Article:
The vast majority of metal items on a typical munitions site are thumb-sized fragments and smaller. The photograph below shows a collection of fragments collected during a recent ESTCP demonstration. If the question is posed as “What is the average (or median or typical) metal debris on my site?” then the answer is in the photograph.

    There are a small number of larger, recognizable fragments on most sites. Items such as fin assemblies on mortar targets, baseplates on artillery ranges, box fins on practice bomb targets, etc. are normally classified as not targets of interest and left on the site. In cases where particular site use or stakeholder sensitivity requires the removal of these larger items they can be added to the list of TOI.

  • 45. At the end of a project, can you tell me what the metal items are that were left on the site and where?

    Yes. The master project database delivered by the contractor will have an entry corresponding to every item classified as clutter with the item’s EMI signature and rough size. Because the classification process is designed to only leave items behind that can be affirmatively classified as clutter, much more is known about the site after a remedial action using classification then after a traditional project.

After the ESTCP Demonstration Program

  • 46. How do I determine the capability of new sensors that have not been demonstrated by ESTCP?

    The sensors that have been used successfully to date are all multi-axis, multi-coil electromagnetic induction (EMI) sensors. Other sensor modalities may be developed to perform the classification function but any new sensor will have to share several characteristics with the advanced EMI sensors. The primary threshold for a new sensor is “no black boxes allowed.” Without a transparent process, stakeholders will not be able to judge the validity of a classification project. This means that the purveyor of the new sensor should be able to provide a detailed, written description of the sensing modality and analysis approach, predict in advance the signals and characteristics expected from the munitions items likely to be encountered on the site, and have demonstrated the performance of the new sensor on a test site or previous project.

  • 47. How do I determine the veracity of alternative classification methods?

    The primary measure of the usefulness of any classification method is demonstrated performance. Results from a blind test site, analysis of the data from a prior ESTCP demonstration, or a previous project will allow a prospective user to judge the reliability of a proposed method. Successful detection and correct classification of all TOI, including all seeds, and the fraction of clutter correctly classified are the measures that should be examined.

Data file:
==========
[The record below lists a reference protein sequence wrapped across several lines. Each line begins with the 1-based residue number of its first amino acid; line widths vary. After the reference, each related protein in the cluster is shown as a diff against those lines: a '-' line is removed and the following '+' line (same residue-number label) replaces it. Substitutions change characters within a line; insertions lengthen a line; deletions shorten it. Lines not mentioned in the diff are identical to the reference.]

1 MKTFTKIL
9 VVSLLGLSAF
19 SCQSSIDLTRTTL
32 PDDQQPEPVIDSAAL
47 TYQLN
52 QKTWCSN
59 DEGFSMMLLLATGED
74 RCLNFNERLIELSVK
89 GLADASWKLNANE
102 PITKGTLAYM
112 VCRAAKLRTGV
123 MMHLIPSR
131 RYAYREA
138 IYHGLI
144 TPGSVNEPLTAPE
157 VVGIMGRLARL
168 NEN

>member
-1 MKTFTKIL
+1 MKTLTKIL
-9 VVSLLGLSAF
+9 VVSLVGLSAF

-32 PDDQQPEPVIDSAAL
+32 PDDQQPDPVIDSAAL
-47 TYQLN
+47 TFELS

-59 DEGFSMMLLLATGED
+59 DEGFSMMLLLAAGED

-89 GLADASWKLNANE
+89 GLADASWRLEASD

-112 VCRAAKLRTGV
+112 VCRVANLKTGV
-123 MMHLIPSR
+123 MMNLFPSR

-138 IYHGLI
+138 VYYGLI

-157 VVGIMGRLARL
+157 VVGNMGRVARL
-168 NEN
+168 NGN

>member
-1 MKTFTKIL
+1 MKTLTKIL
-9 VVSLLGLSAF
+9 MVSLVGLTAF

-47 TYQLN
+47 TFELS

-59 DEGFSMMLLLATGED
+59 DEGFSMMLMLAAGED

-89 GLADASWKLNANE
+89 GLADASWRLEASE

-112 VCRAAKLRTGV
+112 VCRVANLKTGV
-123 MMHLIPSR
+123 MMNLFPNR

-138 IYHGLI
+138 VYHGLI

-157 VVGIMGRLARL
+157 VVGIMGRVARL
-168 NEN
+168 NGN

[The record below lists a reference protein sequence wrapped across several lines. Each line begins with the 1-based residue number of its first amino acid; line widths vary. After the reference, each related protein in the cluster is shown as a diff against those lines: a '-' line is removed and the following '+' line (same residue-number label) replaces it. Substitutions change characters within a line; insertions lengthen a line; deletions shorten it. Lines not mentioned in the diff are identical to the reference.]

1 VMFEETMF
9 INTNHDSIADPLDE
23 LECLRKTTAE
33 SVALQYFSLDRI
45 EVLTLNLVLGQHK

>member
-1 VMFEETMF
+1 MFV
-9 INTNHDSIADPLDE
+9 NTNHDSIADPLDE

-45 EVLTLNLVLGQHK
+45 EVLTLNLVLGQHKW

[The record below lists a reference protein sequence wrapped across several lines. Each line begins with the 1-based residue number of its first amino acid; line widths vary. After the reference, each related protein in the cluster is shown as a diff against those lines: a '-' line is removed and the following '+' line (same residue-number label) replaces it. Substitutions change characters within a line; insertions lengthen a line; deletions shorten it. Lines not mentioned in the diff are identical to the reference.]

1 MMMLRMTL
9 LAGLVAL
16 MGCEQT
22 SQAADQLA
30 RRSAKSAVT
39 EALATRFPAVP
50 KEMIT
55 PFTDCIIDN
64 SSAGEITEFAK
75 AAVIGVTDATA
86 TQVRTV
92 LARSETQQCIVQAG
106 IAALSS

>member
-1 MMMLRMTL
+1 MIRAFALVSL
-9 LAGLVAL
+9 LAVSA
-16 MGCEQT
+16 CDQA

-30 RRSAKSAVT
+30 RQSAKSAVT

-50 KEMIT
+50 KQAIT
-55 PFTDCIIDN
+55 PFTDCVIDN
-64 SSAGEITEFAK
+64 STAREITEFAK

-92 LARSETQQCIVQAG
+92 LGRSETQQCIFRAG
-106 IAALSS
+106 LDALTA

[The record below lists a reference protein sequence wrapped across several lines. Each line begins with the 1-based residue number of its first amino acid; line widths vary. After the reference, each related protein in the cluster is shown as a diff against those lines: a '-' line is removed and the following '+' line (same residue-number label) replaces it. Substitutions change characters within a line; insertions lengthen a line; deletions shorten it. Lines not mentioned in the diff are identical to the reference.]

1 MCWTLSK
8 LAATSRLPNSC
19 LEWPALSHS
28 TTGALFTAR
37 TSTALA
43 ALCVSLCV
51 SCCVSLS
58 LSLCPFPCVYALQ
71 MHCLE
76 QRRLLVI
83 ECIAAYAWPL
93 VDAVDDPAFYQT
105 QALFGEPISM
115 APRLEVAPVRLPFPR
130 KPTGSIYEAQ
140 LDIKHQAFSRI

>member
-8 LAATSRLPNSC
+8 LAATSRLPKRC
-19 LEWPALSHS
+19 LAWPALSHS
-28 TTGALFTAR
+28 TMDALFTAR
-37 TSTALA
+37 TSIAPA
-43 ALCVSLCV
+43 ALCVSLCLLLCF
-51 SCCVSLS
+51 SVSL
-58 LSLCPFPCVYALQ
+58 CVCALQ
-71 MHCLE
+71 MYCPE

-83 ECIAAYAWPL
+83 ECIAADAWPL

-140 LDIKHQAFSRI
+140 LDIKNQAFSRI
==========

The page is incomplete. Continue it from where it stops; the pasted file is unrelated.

• 48. What remains untested/unknown at the conclusion of the program?

    There are a handful of issues regarding the applicability that remain to be tested at this point in the ESTCP program:

    • What are the limits of geologic interference for successful classification? We have documented the effect of moderate geology at the Beale demonstration and have shown that the severe geology at Waikoloa makes classification of small items very difficult. The break point between “extra care required” and “too difficult to be effective” is still to be determined precisely.
    • Sites with 20-mm projectiles. Several demonstrations have shown that 20-mm projectiles can be classified but we have not yet conducted a demonstration at a site (other than a strafing range) where 20-mm projectiles are mixed with other munitions. Because of this we are unable to document the decreased classification efficiency due to the presence of smaller munitions items. A search for a good example site is underway.
    • Urban and industrial areas. The clutter environment in urban and industrial areas is likely to be quite different from that on an isolated range. The ESTCP program has not documented the classification performance possible in these environments.
    • OB/OD areas. These sites are likely to contain many partial and distorted munitions that are still hazardous. The ability to correctly classify these items using the current TOI library has not been determined. ESTCP has a demonstration planned at the Pueblo Army Depot that should address this issue.

    If a site in the planning stage presents one of these characteristics, it may be wise to perform a treatability study at the site.